“This is the law of the jungle…”
Disney appears to have a law that all of its classic cartoon features must now be made into live-action films. As I’ve mentioned in my review of the original classic The Jungle Book, the animated feature was the end of an important era at Walt Disney Studios. It was released about a year after Walt’s death and was the last film he supervised from beginning to end. In the wake of Walt’s death the studio experienced a sharp turnover and complete retooling of the animation department. With only the nine old men to carry the traditions of Walt into the future, The Jungle Book would forever mark a distinct milestone in the history of animated feature films.
Enter Jon Favreau and his live-action remake of the children’s classic. There are a couple of things you’ll need to know right from the start. This is not really a live-action film in the traditional sense of the term. The only human character with any prominent role in the film is that of the man-cub Mowgli, played by young Neel Sethi. Glimpses of a couple of other characters exist only for seconds in a flashback scene. The rest of the cast is made up of photorealistic jungle animals brought to life through motion-capture CGI and voice actors. These characters are also not quite the playful creatures you’ve come to know from the animated classic. Favreau has gone for a somewhat darker tone than the animated feature. The stakes are far more real and tragic. This isn’t DC-Universe dark, but it is much more somber than I expected going in. The good news is that it works. You really could not have had such realistic animals acting quite that silly here. It would have made for awkward viewing. Surprisingly it does not take very long to get quite used to these realistic animals talking. Credit smart choices in the voice casting department. Also credit Favreau’s ability to resist the temptation to exaggerate the voices and/or expressions. It all lays out remarkably natural and easy to believe.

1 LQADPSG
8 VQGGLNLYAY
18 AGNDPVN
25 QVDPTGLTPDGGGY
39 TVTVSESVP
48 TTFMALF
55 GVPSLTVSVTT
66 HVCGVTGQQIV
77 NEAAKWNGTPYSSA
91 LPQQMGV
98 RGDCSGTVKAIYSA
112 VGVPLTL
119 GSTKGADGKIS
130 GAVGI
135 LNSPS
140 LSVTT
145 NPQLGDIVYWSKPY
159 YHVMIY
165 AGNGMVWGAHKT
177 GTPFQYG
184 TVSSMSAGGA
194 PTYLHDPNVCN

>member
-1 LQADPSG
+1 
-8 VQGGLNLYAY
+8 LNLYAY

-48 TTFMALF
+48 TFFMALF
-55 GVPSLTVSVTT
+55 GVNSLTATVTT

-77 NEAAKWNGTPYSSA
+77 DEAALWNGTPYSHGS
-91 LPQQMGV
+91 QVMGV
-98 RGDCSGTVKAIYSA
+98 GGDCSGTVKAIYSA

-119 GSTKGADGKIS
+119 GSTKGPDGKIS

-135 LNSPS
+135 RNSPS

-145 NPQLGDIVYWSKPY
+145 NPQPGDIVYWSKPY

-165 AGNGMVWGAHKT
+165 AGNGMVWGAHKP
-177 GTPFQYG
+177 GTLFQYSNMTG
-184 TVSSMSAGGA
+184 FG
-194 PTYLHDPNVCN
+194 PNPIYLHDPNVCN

“Many strange legends are told of these jungles of India, but none so strange as the story of a small boy named Mowgli.”
The story has also undergone quite a bit of an evolution. Obviously, it’s not so light and humorous. Most importantly, the story has changed quite a bit from the animated feature. This story begins with Mowgli already a ten-year-old member of the wolf pack. The story of how he got there is told in a brief flashback. There is a lot of time spent getting to know Mowgli’s adopted family, and we grow attached to them as beloved characters. That’s going to be important when Shere Kahn shows up, voiced majestically by the superb voice of Idris Elba. Kahn doesn’t just want the boy gone. He wants him dead and begins to take it out on his wolf pack with tragic results. This story provides Shere Kahn with the motivation he lacks except in general terms in the original film. Mowgli’s father scarred his face with fire, what the jungle animals call the red flower. It was just a short reference in King Louie’s song in the original, but here it is pretty much the focus of the story itself. It’s man’s use of fire and its destructive potential that drives many of the characters of this Jungle Book. The fiery conclusion is not going to leave you with the same tone as the cartoon. This isn’t really a kids’ movie at all. There are consequences with the finality never expressed in Walt’s vision. Yes, some characters will die this time around.